Role of General X-ray in Medicine
X-radiations, commonly known as a form of electromagnetic radiations with a wavelength ranging from 0.01 to 10 nanometers (Bravin, Coan & Suortti, 2012). They are part of the electromagnetic system with a shorter wavelength as compared to that of visible light but longer than that of gamma rays. Sometimes, they are referred to as Rontgen radiations after Wilhelm Rontgen, the scientist who discovered them and named them x-radiations, to show that they are an unknown type of radiation. According to Bravin, Coan, & Suortti, (2012) x-rays with high energy (a wavelength between 0.1 and 0.2 nanometers) are hard x-rays while those with low energy are soft x-rays. Since hard x-rays have high penetration ability, they are used for imaging the inside of objects especially in medical radiography and also in airport security (Bertin, 2012).
X-rays contain enough energy to ionize atoms and disrupt molecular their bonds making them a type of ionizing radiation (Bravin, Coan & Suortti, 2012). They can, therefore, be harmful to live tissue-X-rays can be produced when charged particles (electrons or ions) with sufficient energy heat an object (Bertin, 2012). The target is usually tungsten In medical X-ray tubes, but sometimes molybdenum is used for more specialized procedures. As indicated by Bertin, (2012) the rays can emanate from fast protons or any other positive ions. Such x-rays are widely used in an analytical procedure (Bertin, 2012).
Detection of x-rays depends on detectors that vary following their shape and purpose. Imaging detectors, used in radiography, were originally based on photographic plates and later photographic films (Bravin, Coan & Suortti, 2012). Currently, image plates as well as flat panel detectors have replaced them. Ionization chambers are used to evaluate hazards brought about by direct exposure to x-rays as a radiation protection measure (Bravin, Coan & Suortti, 2012). On the other hand, dosimeters can be used to assess the radiation dose an individual has encountered dispersive or wavelength dispersive spectrometers are used to measure the x-ray spectra.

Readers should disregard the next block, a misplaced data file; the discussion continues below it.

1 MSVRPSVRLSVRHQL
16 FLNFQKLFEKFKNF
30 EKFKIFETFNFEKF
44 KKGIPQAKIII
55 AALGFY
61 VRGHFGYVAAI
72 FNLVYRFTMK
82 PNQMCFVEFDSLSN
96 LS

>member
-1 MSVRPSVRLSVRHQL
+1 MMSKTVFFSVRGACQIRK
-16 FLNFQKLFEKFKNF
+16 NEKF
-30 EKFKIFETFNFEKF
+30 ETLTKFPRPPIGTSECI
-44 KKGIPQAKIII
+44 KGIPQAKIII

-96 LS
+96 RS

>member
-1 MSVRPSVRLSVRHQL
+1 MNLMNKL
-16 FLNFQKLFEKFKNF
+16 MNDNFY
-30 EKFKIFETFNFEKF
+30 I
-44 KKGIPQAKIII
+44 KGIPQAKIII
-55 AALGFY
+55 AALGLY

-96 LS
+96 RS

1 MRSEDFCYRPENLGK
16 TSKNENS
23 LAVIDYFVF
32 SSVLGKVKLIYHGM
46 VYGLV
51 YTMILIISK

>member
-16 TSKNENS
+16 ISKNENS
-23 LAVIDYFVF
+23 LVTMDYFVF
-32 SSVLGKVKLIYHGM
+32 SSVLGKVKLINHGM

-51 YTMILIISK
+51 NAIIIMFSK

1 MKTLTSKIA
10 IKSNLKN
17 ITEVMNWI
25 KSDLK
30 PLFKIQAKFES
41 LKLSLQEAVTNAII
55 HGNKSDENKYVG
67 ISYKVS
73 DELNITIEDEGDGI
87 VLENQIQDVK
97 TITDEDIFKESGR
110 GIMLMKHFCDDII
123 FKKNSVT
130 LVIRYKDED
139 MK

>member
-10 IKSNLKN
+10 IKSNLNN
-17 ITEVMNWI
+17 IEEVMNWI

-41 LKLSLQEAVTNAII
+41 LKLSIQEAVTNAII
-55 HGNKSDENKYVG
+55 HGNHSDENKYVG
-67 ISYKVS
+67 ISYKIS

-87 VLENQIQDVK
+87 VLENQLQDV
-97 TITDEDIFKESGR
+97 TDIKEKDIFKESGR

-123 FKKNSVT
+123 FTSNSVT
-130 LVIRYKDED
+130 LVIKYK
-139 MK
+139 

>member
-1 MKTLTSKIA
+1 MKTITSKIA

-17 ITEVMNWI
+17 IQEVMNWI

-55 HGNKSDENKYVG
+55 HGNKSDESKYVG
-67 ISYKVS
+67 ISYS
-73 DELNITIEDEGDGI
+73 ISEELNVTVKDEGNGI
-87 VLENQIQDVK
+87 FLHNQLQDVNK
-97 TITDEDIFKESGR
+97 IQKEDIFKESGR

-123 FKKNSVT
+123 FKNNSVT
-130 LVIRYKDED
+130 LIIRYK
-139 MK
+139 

Since their discovery, rays have been widely used in medical procedures such as radiography and radiotherapy. In radiography, x-rays are used to photograph the inner parts of the body, organs such as the heart and lungs or bones (Bertin, 2012). The radiograph is acquired through by placing the part of the patient’s body in front of the x-ray detector and subsequently illuminating it with a short x-ray pulse (Bertin, 2012). The quality of the radiograph depends on the on the part of the body being examined since x-rays are absorbed differently by different parts of the body. For instance, bones absorb the rays more efficiently than tissues and hence are seen clearly, because they appear lighter while muscles appear darker (Bravin, Coan & Suortti, 2012). This procedure is useful in the detecting the patholofgy especially in soft tissue. The most common example is the x-ray and it is used in detection of lung cancer and pneumonia cases.
Uses of X-rays
X-rays are also used to kill cancer cells a medical procedure called radiotherapy or radiation therapy. The treatment is used to manage the growth and development of cancer cells. It requires high dosage than those used in imaging (Bertin, 2012). Lower energy x-ray beams are used in the treatment of skin cancers while use high-energy x-ray beams treat cancers within the body. Since x-rays are harmful to living tissue, great care should be taken when performing radiotherapy and radiography. Results from Taphoorn et al. (2005) indicate that very high radiation dose over a short period cause’s radiation sickness while low dosage causes radiation-induced cancers.
In most airports, most luggage scanners apply the x-rays to inspect the luggage before putting them on the aircraft. Another application is the Border truck scanners which employ this technique to examine the inside of trucks. X-rays are also used in paintings, to reveal any underdrawings or alterations and analyze the reactions of pigments (Bertin, 2012). These rays are used in crystallography, astronomy and industrial radiography for inspection of industrial parts (Bravin, Coan & Suortti, 2012).
Difference between X-ray CT scan and MRI Scan